Chronic Stress Exposure among Young African American Children with Asthma: Racism is a Factor
By Bridgette L. Jones, MD, Vincent Staggs, PhD, and Briana Woods-Jaeger, PhD
African American and Hispanic children are more likely to have a diagnosis of asthma and significantly higher disease-related morbidity in comparison with non-Hispanic white children. Mortality rates are likewise higher, because African American children are eight times more likely than non-Hispanic white children to die of asthma (CDC. Most recent Asthma Data 2017). The cause of this striking health disparity is not clearly understood. Read here

Mitigating Negative Consequences of Community Violence Exposure: Perspectives from African American Youth
By Briana Woods-Jaeger, PhD, Jannette Berkley-Patton, PhD, MA, Kaitlin N. Piper, MPH, Paige O’Connor, Tiffaney L. Renfro, MSW, and Kelsey Christensen, MA
The burden of community violence on young African Americans includes disproportionate rates of physical and mental health consequences. To develop appropriate and sustainable interventions that mitigate the negative consequences after violence exposure, it is critical to incorporate the lived experiences and perspectives of African American youth. The researchers conducted five focus groups composed of 39 youths (average age of 16) representing income-disadvantaged neighborhoods in urban Kansas City, Missouri. Two recurring themes that emerged from the focus group discussions were discontent with the inadequate response to community violence (by school officials, law enforcement, etc.) and racial discrimination. Read here

A Review of African American-white Differences in Risk Factors for Cancer: Prostate Cancer
By Irina Mordukhovich, MSPH, PhD, Paul Reiter, PhD, MPH, Danielle M Backes, PhD, Leila Family, PhD, Lauren E. McCullough, MSPH, PhD, Katie M. O’Brien, PhD, Hilda Razzaghi, MSPH, PhD, and Andrew F. Olshan, PhD
African American men have higher prostate cancer incidence rates than White men, for reasons not completely understood. This review summarizes the existing literature of race-specific associations between risk factors and prostate cancer in order to examine whether associations differ. Read here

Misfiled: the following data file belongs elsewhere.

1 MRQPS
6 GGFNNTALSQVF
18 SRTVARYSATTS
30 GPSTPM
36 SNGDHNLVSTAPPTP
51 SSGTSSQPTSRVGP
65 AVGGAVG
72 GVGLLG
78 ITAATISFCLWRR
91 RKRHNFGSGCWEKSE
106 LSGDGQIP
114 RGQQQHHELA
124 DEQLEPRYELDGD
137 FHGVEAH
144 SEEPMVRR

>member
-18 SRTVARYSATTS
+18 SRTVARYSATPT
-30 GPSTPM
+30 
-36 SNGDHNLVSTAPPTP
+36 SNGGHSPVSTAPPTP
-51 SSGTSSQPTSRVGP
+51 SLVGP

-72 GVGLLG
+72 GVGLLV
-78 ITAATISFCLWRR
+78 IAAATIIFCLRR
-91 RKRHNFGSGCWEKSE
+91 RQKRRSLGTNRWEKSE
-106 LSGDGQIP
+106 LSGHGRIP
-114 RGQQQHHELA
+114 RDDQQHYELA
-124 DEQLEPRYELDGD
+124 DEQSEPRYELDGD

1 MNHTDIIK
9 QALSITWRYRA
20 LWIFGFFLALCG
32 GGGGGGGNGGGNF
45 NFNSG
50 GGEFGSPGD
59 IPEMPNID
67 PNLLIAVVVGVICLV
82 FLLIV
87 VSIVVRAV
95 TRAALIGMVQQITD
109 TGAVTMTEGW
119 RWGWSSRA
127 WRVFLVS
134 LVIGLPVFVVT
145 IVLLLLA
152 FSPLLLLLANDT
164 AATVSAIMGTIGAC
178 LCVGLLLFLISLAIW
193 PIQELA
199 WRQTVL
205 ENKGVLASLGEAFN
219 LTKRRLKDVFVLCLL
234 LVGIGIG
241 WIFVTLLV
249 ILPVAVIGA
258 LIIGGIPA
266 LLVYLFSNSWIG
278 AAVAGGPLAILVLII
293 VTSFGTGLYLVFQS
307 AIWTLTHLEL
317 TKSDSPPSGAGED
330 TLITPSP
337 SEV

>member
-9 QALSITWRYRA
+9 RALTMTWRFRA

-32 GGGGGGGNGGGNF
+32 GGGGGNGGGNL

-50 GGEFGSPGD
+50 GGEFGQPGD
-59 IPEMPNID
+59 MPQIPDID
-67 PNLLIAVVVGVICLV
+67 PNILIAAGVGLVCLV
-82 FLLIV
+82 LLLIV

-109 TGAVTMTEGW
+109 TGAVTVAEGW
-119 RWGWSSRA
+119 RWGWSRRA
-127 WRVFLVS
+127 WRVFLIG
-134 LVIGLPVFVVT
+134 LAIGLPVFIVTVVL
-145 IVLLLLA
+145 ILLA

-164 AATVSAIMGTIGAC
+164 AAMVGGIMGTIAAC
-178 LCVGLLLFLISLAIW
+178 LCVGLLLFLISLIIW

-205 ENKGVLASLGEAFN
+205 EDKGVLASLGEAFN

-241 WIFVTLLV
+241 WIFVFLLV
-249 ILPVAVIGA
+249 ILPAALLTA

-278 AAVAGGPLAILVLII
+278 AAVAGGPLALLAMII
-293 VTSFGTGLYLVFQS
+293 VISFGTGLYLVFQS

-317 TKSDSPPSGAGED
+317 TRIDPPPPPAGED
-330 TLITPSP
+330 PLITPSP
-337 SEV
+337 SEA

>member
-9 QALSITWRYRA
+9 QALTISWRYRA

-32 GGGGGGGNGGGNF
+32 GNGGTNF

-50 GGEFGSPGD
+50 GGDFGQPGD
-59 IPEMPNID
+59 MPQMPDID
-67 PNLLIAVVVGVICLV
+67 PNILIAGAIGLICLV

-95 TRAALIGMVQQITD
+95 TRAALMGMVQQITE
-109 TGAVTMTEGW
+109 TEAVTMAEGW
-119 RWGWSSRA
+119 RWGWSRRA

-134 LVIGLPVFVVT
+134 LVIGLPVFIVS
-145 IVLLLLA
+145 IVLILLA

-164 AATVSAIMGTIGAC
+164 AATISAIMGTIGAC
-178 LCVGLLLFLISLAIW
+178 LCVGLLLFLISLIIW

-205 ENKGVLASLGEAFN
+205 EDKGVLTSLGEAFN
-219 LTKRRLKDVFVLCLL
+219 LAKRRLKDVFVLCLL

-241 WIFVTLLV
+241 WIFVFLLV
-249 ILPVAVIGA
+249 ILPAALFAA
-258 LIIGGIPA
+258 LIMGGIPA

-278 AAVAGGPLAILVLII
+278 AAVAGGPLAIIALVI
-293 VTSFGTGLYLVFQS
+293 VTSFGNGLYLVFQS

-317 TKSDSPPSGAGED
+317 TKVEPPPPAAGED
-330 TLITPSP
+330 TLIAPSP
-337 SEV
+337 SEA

Disadvantaged Neighborhoods and Racial Disparity in Breast Cancer Outcomes: The Biological Link
Geetanjali Saini, PhD, Angela Ogden, PhD, Lauren E McCullough, MSPH, PhDMylin Torres, MD, Padmashree Rida, PhD, and Ritu Aneja, PhD
Neighborhoods encompass complex environments comprised of unique economic, physical, and social characteristics that have a profound impact on the residing individual’s health and, collectively, on the community’s wellbeing. Neighborhood disadvantage is one of several factors that prominently contributes to racial breast cancer health disparities in American women. African American women develop more aggressive breast cancer features, such as triple-negative receptor status and more advanced histologic grade and tumor stage, and suffer worse clinical outcomes than European American women. Read here


COVID-19 Health Equity Dashboard

Although the COVID-19 pandemic has impacted every American, the direct health impacts of the virus have varied dramatically from community to community. To track and respond to this differential health impact, Rollins research faculty have developed the COVID-19 Health Equity Dashboard. This is a dynamic and interactive web-based dashboard to visualize the interplay between social determinants and COVID-19 epidemiologic metrics at the county level. Our faculty developed this dashboard to be a public-facing tool that curates, disseminates and ultimately synthesizes actionable information to guide localized response to the epidemic over time. The dashboard can be accessed at Current functionality allows users to quickly compare each county’s COVID-19 cases, deaths, and social characteristics to the state and national average; visualize the relationship between social determinants and COVID-19 outcomes; view a printer-friendly report of detailed county data; and create side-by-side maps comparing key metrics at the county level. The dashboard developers also provide guidance on interpretation of displayed measures. 

The Dashboard is still being developed. There are future plans to add more metrics on health outcomes, policy response, and summary equity measures as those data become available or estimable at the county level. Please contact with any feedback.